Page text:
You can find public art across Takoma Park, including sculptures, murals, and more. This public art map shows the locations of City-funded public art projects so take a trip around town and check them out! Here is a sampling of some of some of our projects.
B.Y. Morrison Park at the Takoma Junction received a kid-friendly makeover in 2021 with a new chalkboard mural, colorful painted tables, and children’s games stenciled on the concrete.
Colorful fruit crate label signs representing Takoma Park’s history are featured on kiosks and gateway structures across the city. Local artists Alison Baker and James Colwell installed new durable aluminum panels featuring their designs over their aging hand-painted signs that were originally installed a decade ago. Our beloved Roscoe the rooster makes an appearance!
Local artist Zahava Frank was hired to paint a donated piano that was placed in the downtown gazebo in 2019. Watch this WDVM segment to hear some highlights from the opening concert where more than a dozen local pianists shared their talents. The piano was a popular attraction that could be played by anyone. It was removed after about six months due to the changing winter weather.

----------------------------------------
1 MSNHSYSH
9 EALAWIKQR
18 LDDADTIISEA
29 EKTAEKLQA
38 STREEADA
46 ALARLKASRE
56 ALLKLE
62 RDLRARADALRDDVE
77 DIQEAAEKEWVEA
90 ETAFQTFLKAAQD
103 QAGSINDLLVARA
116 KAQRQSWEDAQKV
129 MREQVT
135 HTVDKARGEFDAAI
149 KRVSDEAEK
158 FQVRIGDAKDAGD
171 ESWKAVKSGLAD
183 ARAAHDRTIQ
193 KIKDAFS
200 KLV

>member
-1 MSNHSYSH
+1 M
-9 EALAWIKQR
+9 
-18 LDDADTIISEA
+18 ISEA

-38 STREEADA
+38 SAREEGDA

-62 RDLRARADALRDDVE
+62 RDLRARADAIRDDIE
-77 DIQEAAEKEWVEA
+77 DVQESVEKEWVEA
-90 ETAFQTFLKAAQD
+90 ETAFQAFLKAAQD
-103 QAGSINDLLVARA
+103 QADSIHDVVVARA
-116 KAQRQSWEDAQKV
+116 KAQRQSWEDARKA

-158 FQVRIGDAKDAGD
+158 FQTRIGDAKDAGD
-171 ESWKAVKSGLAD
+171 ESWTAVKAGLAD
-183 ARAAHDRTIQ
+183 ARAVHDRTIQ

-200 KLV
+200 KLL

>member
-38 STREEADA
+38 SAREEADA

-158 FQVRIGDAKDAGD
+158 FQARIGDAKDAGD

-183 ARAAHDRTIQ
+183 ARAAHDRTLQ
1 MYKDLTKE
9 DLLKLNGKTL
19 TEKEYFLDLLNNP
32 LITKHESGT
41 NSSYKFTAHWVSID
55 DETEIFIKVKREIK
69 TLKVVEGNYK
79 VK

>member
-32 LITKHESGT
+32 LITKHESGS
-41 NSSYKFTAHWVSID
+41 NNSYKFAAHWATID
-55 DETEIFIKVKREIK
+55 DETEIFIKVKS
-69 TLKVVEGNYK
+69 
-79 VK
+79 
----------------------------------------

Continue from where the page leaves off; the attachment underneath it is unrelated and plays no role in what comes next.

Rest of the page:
Oct O’Clock Installation and Parade
Fiber artist Stacy Cantrell created a giant 17-foot-tall crocheted octopus that landed on the downtown Takoma Park clock tower in 2018. It lived there for about six months before it was given to the Takoma Children’s School in a City-sponsored contest. You can see Cantrell leading a parade of kids who moved the octopus to their school in this WJLA Channel 7 piece.
Bird Calls Phone
Artists David Shulman and Howard Connelly collaborated on an interactive installation titled Bird Calls, which reprogrammed a pay phone so it plays bird calls from local bird species along with information about the birds. Push button 5 and you hear a rooster in homage to Takoma Park’s legendary Roscoe. Dial a 7 and you’ll hear a pileated woodpecker. Check out this fun WJLA Channel 7 piece about the phone which was refurbished in 2019 with a new canary-yellow handset and two large feather banners.
Prince George’s and Conway Avenues Mural
Muralist Michael Kirby painted a mural on the 253-foot-long concrete retaining wall facing New Hampshire Avenue at the corner of Conway and Prince George’s Avenues. The mural was completed in 2017 after meetings with community members.